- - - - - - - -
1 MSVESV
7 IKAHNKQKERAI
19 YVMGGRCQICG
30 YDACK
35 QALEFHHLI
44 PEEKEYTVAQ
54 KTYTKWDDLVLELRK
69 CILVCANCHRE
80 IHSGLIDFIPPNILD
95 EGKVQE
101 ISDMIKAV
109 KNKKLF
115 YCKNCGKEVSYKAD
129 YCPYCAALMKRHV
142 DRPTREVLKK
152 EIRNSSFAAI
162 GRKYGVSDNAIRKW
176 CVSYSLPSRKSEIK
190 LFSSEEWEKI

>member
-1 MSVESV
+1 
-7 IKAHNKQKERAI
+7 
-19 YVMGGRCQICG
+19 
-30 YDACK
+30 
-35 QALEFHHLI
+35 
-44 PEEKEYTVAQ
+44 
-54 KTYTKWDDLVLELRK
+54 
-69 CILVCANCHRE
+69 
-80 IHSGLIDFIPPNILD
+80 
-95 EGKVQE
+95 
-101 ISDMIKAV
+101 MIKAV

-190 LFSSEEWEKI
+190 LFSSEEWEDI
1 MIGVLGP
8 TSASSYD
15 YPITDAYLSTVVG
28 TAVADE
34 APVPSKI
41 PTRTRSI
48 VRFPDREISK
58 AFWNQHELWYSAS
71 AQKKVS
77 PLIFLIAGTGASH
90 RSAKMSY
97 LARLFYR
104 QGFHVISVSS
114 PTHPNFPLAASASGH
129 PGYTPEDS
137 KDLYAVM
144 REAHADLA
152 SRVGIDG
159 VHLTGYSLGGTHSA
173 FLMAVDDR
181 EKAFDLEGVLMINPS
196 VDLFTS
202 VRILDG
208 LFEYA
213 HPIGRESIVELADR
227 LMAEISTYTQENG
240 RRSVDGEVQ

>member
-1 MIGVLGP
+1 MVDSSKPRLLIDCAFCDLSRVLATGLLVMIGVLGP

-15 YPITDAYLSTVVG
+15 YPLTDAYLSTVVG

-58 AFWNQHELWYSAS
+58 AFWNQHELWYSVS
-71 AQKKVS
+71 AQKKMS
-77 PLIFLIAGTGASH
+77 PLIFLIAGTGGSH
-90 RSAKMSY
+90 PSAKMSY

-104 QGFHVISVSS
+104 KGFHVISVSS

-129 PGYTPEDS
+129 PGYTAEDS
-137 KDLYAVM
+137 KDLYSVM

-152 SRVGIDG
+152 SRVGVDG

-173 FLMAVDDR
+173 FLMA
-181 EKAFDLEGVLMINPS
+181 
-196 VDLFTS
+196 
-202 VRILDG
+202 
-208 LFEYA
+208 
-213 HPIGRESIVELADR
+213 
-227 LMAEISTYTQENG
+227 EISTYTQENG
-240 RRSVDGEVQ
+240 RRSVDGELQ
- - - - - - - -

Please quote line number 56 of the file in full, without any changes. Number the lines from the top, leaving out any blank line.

97 LARLFYR